An ounce of prevention is worth a pound of cure: it's an old saying, but it's true. Prevention reduces your child's risks from health threats, ranging from tooth decay to bacterial infections. As a responsible parent, you know it's better to try and avoid problems in the first place than to fix them once they arise. After all, you want to do everything within your power to keep your child safe and healthy. For instance, you know that bad oral hygiene can lead to your child getting cavities. So you take preventative measures by teaching your child how properly brush and floss their teeth to avoid dental problems before they occur.
This prevention principle also applies to keeping your child safe from becoming seriously ill from infectious diseases. You take preventative measures to reduce your child's chances of getting seriously ill from harmful bacteria and viruses by teaching them good hygiene (proper hand-washing!) and by sticking to their scheduled immunization appointments. This form of prevention teaches your child's immune system to recognize and deal with these microscopic invaders before your child becomes exposed to a serious threat.
There are 14 infectious diseases that are largely preventable through vaccinations:
- pneumococcal disease
- pertussis (whooping cough)
- Haemophilus influenzae type b (Hib)
- rubella (German measles)
- varicella (chickenpox)
- hepatitis B
- meningococcal disease
- influenza (the flu)
- human papillomavirus infection (HPV)
Nearly all of the 14 can spread very easily from person to person, mainly through coughing and sneezing. For this reason, it is important to make sure that your children's vaccinations are up to date, especially before sending them to school. You know how children can be – sneezing without covering their mouths, picking their noses, hands in their mouths, forgetting to wash their hands – so you can very well imagine schools and daycares are hot spots for transferring bacteria and viruses among children. Even if you're sure that your children have learned well to be careful, you can't always foresee everything or control the behaviour of other children.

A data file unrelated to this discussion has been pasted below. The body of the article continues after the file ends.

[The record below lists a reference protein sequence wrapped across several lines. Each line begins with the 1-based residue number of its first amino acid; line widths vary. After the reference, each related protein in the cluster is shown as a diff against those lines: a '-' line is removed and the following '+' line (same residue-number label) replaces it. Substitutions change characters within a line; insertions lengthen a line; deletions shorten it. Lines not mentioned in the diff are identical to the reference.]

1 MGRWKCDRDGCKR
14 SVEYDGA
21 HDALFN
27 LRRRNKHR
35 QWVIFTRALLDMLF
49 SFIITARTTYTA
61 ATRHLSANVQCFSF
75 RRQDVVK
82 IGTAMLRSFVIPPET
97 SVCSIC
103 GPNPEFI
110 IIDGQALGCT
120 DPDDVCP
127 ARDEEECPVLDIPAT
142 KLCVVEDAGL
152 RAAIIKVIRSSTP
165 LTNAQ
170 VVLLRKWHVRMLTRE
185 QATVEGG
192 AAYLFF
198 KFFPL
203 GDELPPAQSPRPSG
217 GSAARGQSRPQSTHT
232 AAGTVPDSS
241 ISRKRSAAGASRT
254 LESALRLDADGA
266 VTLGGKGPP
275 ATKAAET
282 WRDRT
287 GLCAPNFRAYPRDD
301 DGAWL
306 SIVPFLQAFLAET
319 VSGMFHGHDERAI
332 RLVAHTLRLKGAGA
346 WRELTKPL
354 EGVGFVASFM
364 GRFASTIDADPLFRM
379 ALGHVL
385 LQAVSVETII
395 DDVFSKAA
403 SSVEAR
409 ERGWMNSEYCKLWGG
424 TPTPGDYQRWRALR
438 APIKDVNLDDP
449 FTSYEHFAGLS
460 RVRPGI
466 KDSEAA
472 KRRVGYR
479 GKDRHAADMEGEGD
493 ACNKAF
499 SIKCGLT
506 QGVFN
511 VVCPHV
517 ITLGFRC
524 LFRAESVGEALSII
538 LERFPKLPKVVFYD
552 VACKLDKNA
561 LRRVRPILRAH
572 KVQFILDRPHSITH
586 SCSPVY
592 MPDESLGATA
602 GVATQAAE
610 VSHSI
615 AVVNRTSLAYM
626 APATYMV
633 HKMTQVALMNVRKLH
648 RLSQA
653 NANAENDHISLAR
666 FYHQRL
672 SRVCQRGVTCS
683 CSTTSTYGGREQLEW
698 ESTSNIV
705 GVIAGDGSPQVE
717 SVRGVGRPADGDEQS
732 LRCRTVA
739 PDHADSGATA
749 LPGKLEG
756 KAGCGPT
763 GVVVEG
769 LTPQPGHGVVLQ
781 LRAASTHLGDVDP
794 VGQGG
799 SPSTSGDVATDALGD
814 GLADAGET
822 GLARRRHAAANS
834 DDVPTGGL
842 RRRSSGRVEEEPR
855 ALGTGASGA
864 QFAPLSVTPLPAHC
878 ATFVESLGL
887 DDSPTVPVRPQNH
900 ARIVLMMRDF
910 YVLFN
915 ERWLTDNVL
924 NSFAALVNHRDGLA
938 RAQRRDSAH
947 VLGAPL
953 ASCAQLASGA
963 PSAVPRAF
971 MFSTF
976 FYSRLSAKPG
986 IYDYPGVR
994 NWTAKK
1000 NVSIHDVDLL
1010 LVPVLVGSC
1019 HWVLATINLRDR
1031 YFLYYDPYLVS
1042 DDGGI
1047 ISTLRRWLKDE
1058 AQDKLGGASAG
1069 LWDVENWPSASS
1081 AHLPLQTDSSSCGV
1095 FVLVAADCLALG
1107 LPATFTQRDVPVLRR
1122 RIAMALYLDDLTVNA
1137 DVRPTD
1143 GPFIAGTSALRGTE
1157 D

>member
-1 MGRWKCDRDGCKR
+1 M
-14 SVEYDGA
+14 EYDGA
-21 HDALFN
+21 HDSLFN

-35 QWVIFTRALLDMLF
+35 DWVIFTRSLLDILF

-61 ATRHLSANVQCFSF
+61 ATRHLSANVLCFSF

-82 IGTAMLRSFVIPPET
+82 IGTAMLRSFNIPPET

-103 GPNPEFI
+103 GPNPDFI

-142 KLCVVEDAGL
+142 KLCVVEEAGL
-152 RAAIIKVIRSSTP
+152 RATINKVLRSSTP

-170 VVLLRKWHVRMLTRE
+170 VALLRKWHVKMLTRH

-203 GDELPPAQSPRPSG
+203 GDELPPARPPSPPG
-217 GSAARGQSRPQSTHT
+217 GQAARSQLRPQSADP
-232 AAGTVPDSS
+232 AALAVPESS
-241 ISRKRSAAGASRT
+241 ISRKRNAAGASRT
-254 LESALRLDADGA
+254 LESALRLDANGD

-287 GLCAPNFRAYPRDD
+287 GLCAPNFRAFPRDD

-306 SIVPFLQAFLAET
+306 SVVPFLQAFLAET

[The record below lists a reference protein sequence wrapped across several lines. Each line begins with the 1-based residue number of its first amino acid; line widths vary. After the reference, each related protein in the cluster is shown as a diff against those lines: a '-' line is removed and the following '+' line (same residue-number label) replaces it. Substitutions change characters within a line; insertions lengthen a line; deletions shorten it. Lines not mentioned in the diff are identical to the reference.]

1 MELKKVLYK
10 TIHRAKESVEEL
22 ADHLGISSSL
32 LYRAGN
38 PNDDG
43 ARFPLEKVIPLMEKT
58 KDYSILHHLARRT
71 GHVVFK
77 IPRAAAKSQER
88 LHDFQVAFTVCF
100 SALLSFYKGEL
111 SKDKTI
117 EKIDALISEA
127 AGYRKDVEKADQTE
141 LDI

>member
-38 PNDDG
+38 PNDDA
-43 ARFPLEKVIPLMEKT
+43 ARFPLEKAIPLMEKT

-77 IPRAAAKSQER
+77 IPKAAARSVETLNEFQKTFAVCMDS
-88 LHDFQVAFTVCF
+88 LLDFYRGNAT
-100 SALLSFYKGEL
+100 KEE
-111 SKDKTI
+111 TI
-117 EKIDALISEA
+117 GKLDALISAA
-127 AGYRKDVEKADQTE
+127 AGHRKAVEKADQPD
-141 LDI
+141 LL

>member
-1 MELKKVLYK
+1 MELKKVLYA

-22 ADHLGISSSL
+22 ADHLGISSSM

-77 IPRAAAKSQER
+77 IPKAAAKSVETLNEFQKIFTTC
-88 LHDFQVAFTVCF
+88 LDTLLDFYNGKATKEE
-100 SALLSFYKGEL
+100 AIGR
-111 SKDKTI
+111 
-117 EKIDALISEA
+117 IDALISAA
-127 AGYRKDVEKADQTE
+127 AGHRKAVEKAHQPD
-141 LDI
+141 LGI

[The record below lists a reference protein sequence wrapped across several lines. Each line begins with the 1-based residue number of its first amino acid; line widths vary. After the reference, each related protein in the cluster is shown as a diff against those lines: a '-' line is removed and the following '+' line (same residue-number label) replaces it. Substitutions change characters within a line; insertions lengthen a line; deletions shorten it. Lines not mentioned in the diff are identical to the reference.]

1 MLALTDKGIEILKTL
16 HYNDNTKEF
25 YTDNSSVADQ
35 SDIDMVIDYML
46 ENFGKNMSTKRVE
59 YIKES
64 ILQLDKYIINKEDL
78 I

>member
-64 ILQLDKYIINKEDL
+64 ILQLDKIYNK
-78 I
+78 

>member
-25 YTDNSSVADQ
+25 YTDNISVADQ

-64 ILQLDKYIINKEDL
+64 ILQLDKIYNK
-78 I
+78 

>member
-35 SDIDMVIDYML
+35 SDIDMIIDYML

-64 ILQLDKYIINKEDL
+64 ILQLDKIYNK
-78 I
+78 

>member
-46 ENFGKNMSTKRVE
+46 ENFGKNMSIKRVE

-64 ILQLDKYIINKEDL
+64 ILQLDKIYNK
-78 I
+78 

Most of the 14 vaccines require multiple immunizations at different times before your child becomes fully protected. The immunization schedule can get complicated, and that's why it is important to talk to your doctor about how to best protect your child against these 14 vaccine preventable diseases. Missing even one scheduled immunization could mean that your child is not fully protected.
It's important to know that vaccines are not intended to be used for treatment of active infection, and they do not protect against types of bacteria or viruses that are not included in the vaccine. Vaccines may not protect 100% of people who have the vaccine, and they may cause side effects. Speak to your doctor if you have any concerns.
Don't let your child be unprotected from harmful viruses and bacteria. It's not worth the risk. Stick to the immunization schedule. Remember, it's better to prevent than to fix, especially when dealing with something as potentially dangerous as vaccine-preventable disease.
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